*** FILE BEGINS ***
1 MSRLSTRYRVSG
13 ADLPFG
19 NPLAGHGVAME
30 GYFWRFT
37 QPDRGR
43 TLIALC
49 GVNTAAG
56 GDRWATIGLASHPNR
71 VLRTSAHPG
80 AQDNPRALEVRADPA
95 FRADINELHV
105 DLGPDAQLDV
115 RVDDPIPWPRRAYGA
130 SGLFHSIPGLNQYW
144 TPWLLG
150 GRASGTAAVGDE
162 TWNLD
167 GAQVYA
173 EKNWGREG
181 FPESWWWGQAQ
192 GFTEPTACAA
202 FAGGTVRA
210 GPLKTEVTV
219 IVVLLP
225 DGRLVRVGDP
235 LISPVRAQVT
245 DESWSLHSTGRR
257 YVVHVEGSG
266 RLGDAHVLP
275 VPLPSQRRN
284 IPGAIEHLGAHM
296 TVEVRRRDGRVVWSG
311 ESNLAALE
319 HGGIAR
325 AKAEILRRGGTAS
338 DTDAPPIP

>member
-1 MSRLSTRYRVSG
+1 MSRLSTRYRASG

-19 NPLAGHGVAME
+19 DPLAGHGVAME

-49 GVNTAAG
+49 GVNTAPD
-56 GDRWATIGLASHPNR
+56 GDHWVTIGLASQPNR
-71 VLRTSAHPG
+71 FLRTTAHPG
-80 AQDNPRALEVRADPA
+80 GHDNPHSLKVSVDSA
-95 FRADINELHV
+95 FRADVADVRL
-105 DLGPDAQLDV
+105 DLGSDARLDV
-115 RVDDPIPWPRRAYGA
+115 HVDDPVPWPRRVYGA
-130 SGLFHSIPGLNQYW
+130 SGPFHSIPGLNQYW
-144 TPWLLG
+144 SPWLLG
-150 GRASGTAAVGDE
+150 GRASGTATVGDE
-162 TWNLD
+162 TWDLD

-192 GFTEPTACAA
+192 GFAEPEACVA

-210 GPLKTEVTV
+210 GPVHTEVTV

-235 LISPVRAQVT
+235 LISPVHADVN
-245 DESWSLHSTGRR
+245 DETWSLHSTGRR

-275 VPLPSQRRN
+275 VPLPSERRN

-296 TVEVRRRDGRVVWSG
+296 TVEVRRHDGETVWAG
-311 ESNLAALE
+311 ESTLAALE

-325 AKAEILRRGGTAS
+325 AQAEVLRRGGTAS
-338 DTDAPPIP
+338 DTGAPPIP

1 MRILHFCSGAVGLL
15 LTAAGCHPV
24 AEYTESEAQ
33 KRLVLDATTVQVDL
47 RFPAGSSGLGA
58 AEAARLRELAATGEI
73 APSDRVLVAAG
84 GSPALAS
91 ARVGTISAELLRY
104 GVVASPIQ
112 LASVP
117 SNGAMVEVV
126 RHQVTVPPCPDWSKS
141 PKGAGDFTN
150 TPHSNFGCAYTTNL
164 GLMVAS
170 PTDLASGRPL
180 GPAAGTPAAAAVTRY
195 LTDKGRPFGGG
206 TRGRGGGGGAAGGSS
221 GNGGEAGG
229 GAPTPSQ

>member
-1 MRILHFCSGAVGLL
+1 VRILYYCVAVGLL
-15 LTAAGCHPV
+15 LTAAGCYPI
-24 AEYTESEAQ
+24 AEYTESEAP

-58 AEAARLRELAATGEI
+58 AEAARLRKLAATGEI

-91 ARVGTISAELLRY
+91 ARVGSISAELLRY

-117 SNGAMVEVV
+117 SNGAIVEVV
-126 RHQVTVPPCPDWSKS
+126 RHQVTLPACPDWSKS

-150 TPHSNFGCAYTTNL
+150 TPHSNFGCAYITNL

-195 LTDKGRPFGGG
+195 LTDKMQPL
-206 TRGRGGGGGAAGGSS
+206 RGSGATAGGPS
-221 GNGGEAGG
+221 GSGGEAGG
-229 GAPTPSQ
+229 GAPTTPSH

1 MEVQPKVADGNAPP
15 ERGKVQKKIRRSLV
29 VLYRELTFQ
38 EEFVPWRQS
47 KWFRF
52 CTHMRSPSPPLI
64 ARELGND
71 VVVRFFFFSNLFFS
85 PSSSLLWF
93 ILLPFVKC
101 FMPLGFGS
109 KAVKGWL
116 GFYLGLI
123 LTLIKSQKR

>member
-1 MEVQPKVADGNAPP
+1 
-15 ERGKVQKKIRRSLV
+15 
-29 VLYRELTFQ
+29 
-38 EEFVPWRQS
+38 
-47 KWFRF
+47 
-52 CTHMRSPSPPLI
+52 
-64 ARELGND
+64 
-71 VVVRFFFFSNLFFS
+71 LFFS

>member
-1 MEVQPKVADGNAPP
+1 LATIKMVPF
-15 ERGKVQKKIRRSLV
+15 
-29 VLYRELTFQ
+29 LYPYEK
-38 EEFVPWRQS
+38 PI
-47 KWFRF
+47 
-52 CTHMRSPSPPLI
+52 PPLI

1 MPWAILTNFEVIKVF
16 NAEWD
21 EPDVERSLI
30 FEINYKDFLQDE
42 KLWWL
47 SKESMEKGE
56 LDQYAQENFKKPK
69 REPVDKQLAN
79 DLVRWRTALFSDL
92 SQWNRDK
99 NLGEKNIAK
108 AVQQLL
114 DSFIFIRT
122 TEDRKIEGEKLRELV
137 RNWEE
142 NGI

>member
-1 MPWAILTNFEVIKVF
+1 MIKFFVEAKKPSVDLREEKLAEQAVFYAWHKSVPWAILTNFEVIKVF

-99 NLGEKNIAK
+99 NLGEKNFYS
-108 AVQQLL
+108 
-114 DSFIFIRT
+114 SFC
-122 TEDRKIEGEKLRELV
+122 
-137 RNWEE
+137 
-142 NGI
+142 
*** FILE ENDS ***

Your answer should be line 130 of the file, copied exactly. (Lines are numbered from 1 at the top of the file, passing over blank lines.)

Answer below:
15 ERGKVQKKIRRSLV